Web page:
This research provides a theory for modelling the relationships between role orientations and family purchasing behaviour. By taking the case of time-saving and effort-sparing (TSES) durables and by apprehending spouses as consumers and actors at the same time, a comprehensive model is constructed in terms of input, process, and outcome. Input consists of socioeconomic characteristics of the household and output consists of product ownership (HPO), purchasing influence strategies (PIS), and purchasing role configurations (PRC). For the process components, the model magnifies the role orientations into role ideology (RI), role overload, (RO) and role performance (RP) and proposes a new construct: Perceived Product Instrumentality (PPI). PPI is meant to account for consumption experiences that help role actors facilitate performance, reinforce identity and warrant compatibility with self-perception. Built from an interdisciplinary perspective, the model is believed to enhance the understanding of family purchasing and to account for differences among families in TSES product ownership, purchasing role configurations, and purchasing influence strategies use. As a step towards model testing, focus-group interviews with four panels of household members were used to assess the theoretical relevance for PPI and to generate substantive items for its measurement. These were three groups of women and one group of men. Content analyses confirmed the assumption that possessions, particularly TSES durables, were appreciated by role actors for their utilitarian, interpersonal, pleasure, and identity values. These values, which echoed previous consumer behaviour conceptualisations, were proposed to be the main facets of PPI. On the basis of typical statements made by the participants and on previous literature, a 33-item scale was proposed as a tool for PPI measurement. A preliminary survey was used for unidimensionality assessment and PPI scale reduction. Four identical lists of 33 items, each corresponding to one durable, were administered to a convenience sample of 46 respondents. Exploratory factor and reliability analyses revealed that the 15-items scale could he proposed for PPI operationalisation. In order to constitute a data bank for model testing. a large scale survey was conducted among 480 families within a modern urban Tunisian middle class context. As preliminary steps, reliability analyses and purifications of the process components of the model were undertaken via latent structure modelling. The reduced scales were then integrated into a system's framework to evaluate their relationship with PPI. Confirmatory factor analysis was used to examine the adequacy of the process components measurement scales and structural path coefficients of the RI, RD, and RP relationships with PPI were calculated. Not all the hypothesized relationships were found to be significant, but the parts were interrelated in such a way that excluding anyone from the proposed comprehensive model might distort the whole. Finally, ownership of three TSES products by the surveyed families was predicted on the basis of the household's characteristics (number of children, hired help use, home-ownership), the men's as well as the women's socio-demographics (education, income, employment status, and age) and role orientations (RJ, RD, RP and PPI) via stepwise logistic regressions. Results confirmed the assumption that the inclusion of RI, RD, RP, and PPI enhanced the predictability of the socidemographic variables for household TSES product ownership prediction. The relationship of socio-demographics and role orientations with TSES product ownership were found to be different for men and women, whereby the women's PPI paralleled the men's income, and to be different for major and for minor durables whereby more variability was accounted for the former than for the latter. This seems to lead to the conclusion that the proposed model be more relevant to the high than to the low involvement TSES products. Theoretically, the model is deemed comprehensive and generalizable. It is comprehensive because the different facets of PPI conveniently combine previous important consumer behaviour conceptualizations: buying as problem solving and need satisfaction processes, consumer involvement, and the self-concept theory. It is generalizable because it may be applicable not only to TSES durables but, eventually, to any TSES consumer products that are identifiable as role-based, timesaving and effort-sparing. I contend however that the framework will account for more variability in the former than in the latter cases. Practically, the model can be helpful for market information and communication. By understanding who does what in the TSES buying process and by investigating both spouses' roles orientations, consumer data collection will no longer be based on stereotypical assumptions about spouses' roles. Market researchers will rather consider the involvement of previously non-involved informants in the choice of consumer panels (e.g. men in focus-groups about diapers and dishwashers, women in in-depth interviews about office equipment and car maintenance services). Information based on the proposed framework will help marketers select more effective communication appeals emphasizing subjective, symbolic, intangible appeals such as identity preservation and self-concept reinforcement, rather than objective, utilitarian, tangible benefits such as timesaving and effort-sparing. The model may also serve segmentation and targeting purposes for marketing professionals. Instead of limiting the investigation to the impact of sociodemographics on TSES purchasing, the role orientations and the PPI variables can be assessed with the objective of understanding motivations behind families' TSES product acquisition and decision behaviour and of identifying TSES products' prospects. Marketers can use such variables as ownership (owners versus nonowners), income level (high versus low income), and eventually PPI (high versus low perceived instrumentality) so that respondents who are non-owners, and who score high on income and on PPI may represent prime targets for the sales promotion of TSES products.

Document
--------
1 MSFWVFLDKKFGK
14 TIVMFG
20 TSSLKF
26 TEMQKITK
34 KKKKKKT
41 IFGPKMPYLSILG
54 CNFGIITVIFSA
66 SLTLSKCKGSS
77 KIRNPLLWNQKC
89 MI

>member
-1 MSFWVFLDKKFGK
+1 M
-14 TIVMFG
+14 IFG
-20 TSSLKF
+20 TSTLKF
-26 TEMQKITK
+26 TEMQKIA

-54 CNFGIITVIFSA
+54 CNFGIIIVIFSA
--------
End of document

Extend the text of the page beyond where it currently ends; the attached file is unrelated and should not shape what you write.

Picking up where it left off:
Supervisor: Wesson, Dave ; Redjeb, Mohamed Salah Sponsor: Not available
Qualification Name: Thesis (Ph.D.) Qualification Level: Doctoral
EThOS ID: uk.bl.ethos.367421  DOI: Not available
Keywords: N500 Marketing